We boarded the early morning Alaska Airlines 6:30 a.m. flight bound for Seattle. We arrived at Seattle at 2:15 p.m. and immediately proceeded to the Enterprise car rental office and rented an 8-seater Ford Expedition, with Jayson as the designated driver and May as the tourist/navigator, for a Seattle city tour!
First stop was at Lola’s restaurant for breakfast located at the city’s 4th Avenue. Then we walked through the city streets which led as to the Pike Place Starbucks store, commonly called the Original Starbucks, the first Starbucks store established in 1971 at Pike Place Market in downtown Seattle, Washington.
Walking a few steps inside the market was the Alibi Room, known as Seattle Bubble Gum Wall, one of the tourist attractions we never expect seeing which was a brick building absolutely covered in wads of bubble gum. People stick their chewed bubble gums on both walls of the alley.
Apparently, while waiting in line to gain admittance, theater patrons would stick a wad of bubble gum on these brick walls and stick a coin in the gum. In 1999, that bubble gum wall was actually becoming a tourist attraction. Parts of the wall, about several inches thick, are covered with bubble gum, and the gum stretches about 15 feet high and about 50 feet long.
Sitting below the iconic Pike Place Market sign is the Pike Place fish market. These guys do an amazing job of pleasing the crowd and providing everyone with top-notch seafood. They’re known for tossing fish from up front to the guys in back and having a lovely time while doing so. This place is run by guys who read books on how to have fun at work. This is one of those places that you absolutely have to visit if you come to Pike Place Market. The guys are super cool and very entertaining.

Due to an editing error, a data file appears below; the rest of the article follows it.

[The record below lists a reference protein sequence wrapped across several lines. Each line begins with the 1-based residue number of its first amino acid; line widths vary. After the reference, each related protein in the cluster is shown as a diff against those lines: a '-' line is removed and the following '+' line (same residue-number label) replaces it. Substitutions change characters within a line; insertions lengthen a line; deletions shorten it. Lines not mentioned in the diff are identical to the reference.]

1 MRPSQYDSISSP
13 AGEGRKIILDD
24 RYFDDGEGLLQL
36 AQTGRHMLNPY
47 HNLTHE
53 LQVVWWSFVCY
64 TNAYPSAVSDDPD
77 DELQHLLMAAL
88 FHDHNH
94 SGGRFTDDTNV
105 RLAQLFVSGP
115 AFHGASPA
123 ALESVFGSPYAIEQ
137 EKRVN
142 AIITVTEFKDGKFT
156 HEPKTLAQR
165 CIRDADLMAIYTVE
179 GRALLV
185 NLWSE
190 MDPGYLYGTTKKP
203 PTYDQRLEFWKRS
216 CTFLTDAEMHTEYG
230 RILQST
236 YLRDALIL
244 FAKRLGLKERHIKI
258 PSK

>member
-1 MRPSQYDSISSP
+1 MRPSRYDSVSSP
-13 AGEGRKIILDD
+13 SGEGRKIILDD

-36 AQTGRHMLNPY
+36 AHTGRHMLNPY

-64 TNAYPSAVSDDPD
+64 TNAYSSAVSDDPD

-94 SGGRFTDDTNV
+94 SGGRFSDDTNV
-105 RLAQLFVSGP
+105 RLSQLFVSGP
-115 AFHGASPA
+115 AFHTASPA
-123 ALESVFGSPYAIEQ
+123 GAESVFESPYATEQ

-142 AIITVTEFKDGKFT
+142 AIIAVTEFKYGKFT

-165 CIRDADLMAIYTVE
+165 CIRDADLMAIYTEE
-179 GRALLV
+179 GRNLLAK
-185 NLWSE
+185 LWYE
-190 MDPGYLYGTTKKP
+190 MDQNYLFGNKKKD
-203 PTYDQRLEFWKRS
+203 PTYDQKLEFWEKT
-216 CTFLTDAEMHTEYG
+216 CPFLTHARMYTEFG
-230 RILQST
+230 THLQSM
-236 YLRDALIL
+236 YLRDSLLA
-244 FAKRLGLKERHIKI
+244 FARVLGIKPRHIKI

Then we went to the famous Space Needle. At the observation deck, at 520 feet, you can have a 360-degree panorama of the Emerald City, Mountain ranges covered in Douglas Firs, Elliott Bay’s bustling waterfront, the lights of downtown Seattle, and Mt. Rainier.
The Space Needle is a Seattle Icon and draws nearly 20,000 people a day. Visitors can reach the top of the Space Needle by elevators that travel at 10 miles per hour (4.5 m/s). The trip takes 41 seconds. On windy days, the elevators slow to 5 miles per hour (2.2 m/s).
Located next to the Space Needle at the Seattle Center is Chihuly Garden & Glass in honor of artist Dale Chihuly who lost his sight in one eye. This led him to wonder why glass couldn’t be three-dimensional and non-symmetrical and then began to create such pieces. His drawings fill the walls; his inspirations fill the galleries; and his work is shown in progression, each step and stage leading to the next. The Chihuly Glasshouse is home to a 100-foot-long sculpture of red and yellow blooms, suspended from the ceiling.